[X] Close Window Print this Page

Master Syllabus

Print this Syllabus « Return to Previous Page

Administrative Unit: Psychology and Sociology
Course Prefix and Number: ANTH 412
Course Title: *Slavery and Human Trafficking: Past and Present
Number of:
Credit Hours 3
Lecture Hours 3
Lab Hours 0
Catalog Description:

This course explores how slavery and the traffic of human beings have been justified, organized, and practiced in different cultures and at different times. Focusing on three particular world regions (Africa, Asia, and the Americas), and covering both historical and contemporary forms of slavery, the course uses anthropological perspectives to examine definitions and representations of slavery, as well as the economic, political, and social forces that shape human exploitation cross-culturally. Offered odd Spring. Course meets Multicultural graduation requirement. Cross-listed with SOCI 412.

Prerequisite(s) / Corequisite(s):

Junior standing.

Course Rotation for Day Program:

Offered odd Spring.

Text(s): Most current editions of the following:

The Political Economy of New Slavery
By Anker, Christien van den (Palgrave McMillan)
Slavery and Other Forms of Unfree Labor
By Archer, Leonie (Routledge)
Disposable People: New Slavery in the Global Economy
By Bales, Kevin (University of California Press)
Understanding Global Slavery: A Reader
By Bales, Kevin (University of California Press)
Trafficking and the Global Sex Industry
By Beeks, Karen & Delila Amir (Lexington Books)
Inhuman Bondage: The Rise and Fall of Slavery in the New World
By Davis, David Brion (Oxford University Press)
Challenging the Boundaries of Slavery
By Davis, David Brion (Harvard University Press)
My Bondage and My Freedom
By Douglass, Fredrick (Random House)
A Historical Guide to World Slavery
By Drescher, Seymour and Stanley L. Engerman (Oxford University Press)
Slaves and Other Objects
By DuBois, Page (University of Chicago Press)
By Engerman, Stanley et al. (Oxford University Press)
Lost People: Magic and the Legacy of Slavery in Madagascar
By Graeber, David (Indiana University Press)
Slavery and the Making of America
By Horton, James Oliver and Lois E. Horton (Oxford University Press)
Global Sex Workers: Rights, Resistance and Redfinition
By Kempadoo, Kamala and Jo Doezema (Routledge)
Breaking the Chains: Slavery, Bondage, and Emancipation in Modern Africa and Asia
By Klein, Martin A. (University of Wisconsin Press)
Transformations in Slavery: A History of Slavery in Africa
By Lovejoy, Paul (Cambridge University Press)
Gender, Trafficking, and Slavery
By Masika, Rachel (Oxfam)
The Anthropology of Slavery: the Womb of Iron and Gold
By Meillassoux, Claude (University of Chicago)
Slavery in Africa: Historical and Anthropological Perspectives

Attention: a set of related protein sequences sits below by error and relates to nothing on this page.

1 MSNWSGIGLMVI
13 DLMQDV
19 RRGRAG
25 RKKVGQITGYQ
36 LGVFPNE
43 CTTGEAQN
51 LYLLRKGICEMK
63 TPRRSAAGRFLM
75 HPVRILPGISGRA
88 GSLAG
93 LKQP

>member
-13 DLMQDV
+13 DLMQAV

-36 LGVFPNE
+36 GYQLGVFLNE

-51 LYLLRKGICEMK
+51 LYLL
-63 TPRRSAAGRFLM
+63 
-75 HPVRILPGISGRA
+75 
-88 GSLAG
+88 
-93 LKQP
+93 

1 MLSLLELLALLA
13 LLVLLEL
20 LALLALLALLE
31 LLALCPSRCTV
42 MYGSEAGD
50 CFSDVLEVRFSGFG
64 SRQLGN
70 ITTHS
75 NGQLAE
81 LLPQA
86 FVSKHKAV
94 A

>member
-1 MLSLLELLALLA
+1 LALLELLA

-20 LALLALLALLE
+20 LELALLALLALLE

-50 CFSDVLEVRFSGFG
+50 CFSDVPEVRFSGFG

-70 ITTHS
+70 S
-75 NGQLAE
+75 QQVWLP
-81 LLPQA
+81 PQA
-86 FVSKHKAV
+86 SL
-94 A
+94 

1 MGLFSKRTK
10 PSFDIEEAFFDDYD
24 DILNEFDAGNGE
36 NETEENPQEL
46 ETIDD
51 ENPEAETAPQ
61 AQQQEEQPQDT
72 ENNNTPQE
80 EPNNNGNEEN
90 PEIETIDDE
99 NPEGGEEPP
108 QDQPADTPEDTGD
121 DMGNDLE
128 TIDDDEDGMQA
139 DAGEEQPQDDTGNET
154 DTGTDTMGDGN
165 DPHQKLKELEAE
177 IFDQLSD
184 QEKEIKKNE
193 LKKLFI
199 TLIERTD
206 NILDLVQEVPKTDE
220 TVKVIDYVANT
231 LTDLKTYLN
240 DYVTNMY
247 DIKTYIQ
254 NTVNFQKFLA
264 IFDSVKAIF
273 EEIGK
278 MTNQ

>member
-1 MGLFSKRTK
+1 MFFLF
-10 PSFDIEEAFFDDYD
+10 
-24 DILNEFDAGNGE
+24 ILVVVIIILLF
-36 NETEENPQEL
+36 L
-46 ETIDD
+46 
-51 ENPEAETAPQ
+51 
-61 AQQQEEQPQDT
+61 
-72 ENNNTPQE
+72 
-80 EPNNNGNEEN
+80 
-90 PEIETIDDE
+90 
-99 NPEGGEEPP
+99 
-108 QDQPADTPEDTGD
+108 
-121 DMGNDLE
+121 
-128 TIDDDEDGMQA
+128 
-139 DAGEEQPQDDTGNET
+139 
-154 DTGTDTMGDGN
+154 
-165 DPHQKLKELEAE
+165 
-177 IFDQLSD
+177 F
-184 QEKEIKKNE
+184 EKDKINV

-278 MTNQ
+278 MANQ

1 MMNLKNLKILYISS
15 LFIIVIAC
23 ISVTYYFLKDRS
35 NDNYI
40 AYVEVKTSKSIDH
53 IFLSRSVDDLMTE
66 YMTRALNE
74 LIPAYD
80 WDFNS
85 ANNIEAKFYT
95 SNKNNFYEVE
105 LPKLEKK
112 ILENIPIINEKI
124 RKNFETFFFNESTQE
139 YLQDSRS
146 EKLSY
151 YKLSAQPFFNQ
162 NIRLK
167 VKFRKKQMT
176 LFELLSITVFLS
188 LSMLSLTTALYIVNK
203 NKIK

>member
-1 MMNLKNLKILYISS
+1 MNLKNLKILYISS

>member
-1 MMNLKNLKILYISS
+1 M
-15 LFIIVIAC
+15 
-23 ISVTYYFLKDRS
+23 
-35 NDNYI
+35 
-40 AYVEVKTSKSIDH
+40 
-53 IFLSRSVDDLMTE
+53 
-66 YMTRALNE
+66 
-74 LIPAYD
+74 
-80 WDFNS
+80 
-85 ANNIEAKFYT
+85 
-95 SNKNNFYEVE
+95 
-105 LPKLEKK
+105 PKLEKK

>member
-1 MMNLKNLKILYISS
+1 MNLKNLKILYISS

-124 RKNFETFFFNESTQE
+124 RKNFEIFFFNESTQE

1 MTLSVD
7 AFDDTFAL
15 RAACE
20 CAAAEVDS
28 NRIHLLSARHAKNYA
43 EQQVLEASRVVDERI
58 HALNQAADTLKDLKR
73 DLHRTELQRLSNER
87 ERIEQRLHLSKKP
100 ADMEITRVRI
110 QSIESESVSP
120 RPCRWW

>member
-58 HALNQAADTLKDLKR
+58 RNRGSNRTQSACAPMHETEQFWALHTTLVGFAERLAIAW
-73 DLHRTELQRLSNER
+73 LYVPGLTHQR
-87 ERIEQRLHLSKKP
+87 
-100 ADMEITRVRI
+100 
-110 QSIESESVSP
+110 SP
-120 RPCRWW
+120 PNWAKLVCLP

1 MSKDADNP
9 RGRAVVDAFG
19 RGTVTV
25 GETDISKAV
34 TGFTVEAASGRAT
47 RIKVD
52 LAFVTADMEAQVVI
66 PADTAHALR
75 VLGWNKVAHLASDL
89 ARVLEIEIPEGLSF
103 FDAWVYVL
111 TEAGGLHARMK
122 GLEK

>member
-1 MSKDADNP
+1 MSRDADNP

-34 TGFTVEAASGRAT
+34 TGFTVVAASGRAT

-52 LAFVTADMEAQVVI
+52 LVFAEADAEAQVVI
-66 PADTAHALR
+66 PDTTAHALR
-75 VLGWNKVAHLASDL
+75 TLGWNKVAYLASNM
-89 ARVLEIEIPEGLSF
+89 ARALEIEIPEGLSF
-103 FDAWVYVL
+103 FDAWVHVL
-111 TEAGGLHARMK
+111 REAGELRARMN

By Miers, Suzanne and Igor Kopytoff (University of Wisconsin)
Children in the Global Sex Trade
By O'Connell, Davidson Julia (Polity Press)
Foul Means: the Formation of the Slave Society in Virginia, 1660-1740
By Parent, Anthony (University of North Carolina)
Slavery and Social Death: A Comparative Study
By Patterson, Orlando (Harvard University)
Enslaved: True Stories of Modern Day Slavery
By Sage, Jesse and Liora Kasten (Palgrave McMillan)
The Political Economy of New Slavery
By van den Anker, Christien (Palgrave McMillan)
Gridlock: labor, migration, and human trafficking in Dubai
By Mahdavi, Pardis (Stanford University Press)
Slavery in the Roman world
By Joshel, Sandra R. (Cambridge University Press)
Course Learning Outcomes
  1. Explain the contribution of anthropology to the understanding of slavery and human trafficking.
  2. Explain the impact of abolition policies and anti-human trafficking discourses on contemporary forms of slavery and human trafficking.
  3. Identify and explain the global social, economic, and political contexts in which contemporary slavery and human trafficking is practiced.
Major Topics/Skills to be Covered:
  • Anthropological perspectives on slavery and human trafficking
  • Slave identities
  • Slavery in Ancient Rome and Greece
  • Slavery in Africa
  • Slavery in the Americas
  • Abolition and emancipation
  • Contemporary forms of slavery and human trafficking

Recommended maximum class size for this course: 35

Library Resources:

Online databases are available at the Columbia College Stafford Library.  You may access them using your CougarTrack login and password when prompted.

Prepared by: Yngve Digernes Date: February 26, 2016
NOTE: The intention of this master course syllabus is to provide an outline of the contents of this course, as specified by the faculty of Columbia College, regardless of who teaches the course, when it is taught, or where it is taught. Faculty members teaching this course for Columbia College are expected to facilitate learning pursuant to the course learning outcomes and cover the subjects listed in the Major Topics/Skills to be Covered section. However, instructors are also encouraged to cover additional topics of interest so long as those topics are relevant to the course's subject. The master syllabus is, therefore, prescriptive in nature but also allows for a diversity of individual approaches to course material.

Office of Academic Affairs